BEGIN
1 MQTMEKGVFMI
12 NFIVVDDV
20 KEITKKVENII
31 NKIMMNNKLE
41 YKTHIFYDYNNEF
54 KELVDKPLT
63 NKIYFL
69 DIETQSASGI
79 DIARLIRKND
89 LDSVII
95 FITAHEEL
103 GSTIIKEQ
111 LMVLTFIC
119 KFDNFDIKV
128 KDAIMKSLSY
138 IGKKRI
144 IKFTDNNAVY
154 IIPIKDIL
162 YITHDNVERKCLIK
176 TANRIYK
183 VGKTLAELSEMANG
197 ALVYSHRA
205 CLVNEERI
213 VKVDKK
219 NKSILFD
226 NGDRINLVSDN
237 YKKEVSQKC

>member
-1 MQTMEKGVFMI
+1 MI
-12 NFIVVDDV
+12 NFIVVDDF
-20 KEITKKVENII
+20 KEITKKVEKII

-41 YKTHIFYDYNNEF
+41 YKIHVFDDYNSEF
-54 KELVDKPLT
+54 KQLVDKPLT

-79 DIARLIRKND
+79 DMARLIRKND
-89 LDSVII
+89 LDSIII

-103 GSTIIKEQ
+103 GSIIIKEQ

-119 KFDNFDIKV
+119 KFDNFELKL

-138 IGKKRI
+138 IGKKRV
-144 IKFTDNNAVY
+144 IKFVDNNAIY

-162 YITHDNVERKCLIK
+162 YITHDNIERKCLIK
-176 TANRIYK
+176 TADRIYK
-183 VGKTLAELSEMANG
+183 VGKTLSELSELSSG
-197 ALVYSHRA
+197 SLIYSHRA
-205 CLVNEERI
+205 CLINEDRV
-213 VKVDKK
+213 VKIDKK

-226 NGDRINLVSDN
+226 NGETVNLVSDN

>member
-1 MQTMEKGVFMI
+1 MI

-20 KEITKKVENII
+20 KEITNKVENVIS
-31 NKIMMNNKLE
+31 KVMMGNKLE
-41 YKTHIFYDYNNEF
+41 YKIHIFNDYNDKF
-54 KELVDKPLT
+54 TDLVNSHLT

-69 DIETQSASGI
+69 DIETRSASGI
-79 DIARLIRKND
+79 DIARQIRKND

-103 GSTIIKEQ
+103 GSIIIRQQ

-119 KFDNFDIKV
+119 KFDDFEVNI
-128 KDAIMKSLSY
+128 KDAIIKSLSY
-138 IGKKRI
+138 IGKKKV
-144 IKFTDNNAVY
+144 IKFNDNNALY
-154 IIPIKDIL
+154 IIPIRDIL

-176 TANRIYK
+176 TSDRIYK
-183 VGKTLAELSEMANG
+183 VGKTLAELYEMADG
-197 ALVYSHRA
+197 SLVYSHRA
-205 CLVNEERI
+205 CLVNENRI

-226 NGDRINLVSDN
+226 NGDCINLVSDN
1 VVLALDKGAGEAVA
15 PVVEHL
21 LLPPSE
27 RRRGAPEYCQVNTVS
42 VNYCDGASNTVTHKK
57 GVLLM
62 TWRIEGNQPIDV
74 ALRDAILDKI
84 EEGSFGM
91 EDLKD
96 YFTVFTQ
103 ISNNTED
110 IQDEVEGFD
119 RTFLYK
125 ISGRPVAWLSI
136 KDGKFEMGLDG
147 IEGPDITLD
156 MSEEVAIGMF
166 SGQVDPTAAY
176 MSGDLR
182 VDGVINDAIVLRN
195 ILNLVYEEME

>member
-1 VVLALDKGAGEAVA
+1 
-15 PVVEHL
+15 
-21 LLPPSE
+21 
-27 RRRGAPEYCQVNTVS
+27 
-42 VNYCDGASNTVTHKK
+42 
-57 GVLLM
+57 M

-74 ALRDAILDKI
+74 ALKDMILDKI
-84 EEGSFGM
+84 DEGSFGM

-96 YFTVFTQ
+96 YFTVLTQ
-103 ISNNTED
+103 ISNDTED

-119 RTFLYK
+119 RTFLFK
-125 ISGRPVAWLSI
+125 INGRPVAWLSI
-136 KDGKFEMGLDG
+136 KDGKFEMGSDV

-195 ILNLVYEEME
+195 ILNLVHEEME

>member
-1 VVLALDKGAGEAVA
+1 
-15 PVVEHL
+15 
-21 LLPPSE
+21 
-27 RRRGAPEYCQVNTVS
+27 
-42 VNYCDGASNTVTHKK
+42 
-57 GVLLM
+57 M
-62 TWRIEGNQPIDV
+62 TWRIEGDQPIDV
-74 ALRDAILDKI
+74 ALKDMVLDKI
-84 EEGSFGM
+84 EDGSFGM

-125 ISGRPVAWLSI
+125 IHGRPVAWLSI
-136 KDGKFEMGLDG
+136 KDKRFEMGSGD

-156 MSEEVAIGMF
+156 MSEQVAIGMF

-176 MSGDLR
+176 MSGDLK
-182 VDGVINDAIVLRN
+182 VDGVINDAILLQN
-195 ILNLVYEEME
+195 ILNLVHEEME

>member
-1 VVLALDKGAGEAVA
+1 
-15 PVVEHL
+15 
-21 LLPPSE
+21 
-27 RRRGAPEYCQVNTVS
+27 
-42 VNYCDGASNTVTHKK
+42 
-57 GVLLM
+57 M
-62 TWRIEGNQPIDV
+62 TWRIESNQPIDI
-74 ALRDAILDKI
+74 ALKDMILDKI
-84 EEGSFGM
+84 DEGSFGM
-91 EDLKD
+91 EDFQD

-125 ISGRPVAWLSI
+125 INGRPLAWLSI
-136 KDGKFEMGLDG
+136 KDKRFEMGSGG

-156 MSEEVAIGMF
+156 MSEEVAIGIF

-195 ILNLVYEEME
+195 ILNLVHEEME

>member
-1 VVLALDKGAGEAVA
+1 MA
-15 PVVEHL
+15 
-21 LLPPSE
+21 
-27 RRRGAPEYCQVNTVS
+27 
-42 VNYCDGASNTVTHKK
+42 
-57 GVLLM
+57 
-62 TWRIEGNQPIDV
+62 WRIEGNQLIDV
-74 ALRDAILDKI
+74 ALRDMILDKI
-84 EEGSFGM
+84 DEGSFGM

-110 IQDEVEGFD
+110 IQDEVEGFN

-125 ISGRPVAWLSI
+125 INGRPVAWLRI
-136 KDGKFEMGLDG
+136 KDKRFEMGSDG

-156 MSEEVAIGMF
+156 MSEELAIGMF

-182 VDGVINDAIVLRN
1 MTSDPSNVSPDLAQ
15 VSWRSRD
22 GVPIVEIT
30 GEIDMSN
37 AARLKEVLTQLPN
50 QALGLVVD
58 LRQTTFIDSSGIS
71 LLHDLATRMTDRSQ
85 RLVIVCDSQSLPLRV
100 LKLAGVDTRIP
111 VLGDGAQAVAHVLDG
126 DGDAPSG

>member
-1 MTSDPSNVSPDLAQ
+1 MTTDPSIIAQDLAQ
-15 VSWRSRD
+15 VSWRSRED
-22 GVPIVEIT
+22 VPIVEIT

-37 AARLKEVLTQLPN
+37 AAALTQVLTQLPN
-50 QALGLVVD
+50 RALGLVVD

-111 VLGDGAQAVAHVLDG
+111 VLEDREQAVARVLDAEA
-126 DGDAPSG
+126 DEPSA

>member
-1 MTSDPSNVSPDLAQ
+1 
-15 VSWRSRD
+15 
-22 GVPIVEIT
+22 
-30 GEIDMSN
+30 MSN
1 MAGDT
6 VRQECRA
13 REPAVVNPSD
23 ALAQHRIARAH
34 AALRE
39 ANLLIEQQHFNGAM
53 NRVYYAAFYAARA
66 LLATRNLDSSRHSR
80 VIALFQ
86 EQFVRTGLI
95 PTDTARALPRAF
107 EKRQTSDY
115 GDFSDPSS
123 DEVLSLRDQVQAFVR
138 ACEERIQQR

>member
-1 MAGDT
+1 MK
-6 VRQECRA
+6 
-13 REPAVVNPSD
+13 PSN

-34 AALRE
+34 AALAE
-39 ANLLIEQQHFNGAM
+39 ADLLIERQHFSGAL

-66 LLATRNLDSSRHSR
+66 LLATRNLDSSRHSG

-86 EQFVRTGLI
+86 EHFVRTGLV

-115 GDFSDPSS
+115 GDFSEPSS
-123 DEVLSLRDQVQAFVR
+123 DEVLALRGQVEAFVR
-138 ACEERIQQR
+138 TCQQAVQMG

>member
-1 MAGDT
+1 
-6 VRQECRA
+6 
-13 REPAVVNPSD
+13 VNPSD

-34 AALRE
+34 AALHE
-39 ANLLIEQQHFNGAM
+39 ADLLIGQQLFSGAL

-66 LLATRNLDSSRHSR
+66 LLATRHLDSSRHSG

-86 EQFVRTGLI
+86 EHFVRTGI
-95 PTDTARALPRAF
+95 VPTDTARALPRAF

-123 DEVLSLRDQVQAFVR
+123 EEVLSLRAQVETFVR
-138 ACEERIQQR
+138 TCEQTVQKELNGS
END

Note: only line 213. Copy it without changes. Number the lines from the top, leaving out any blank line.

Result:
>member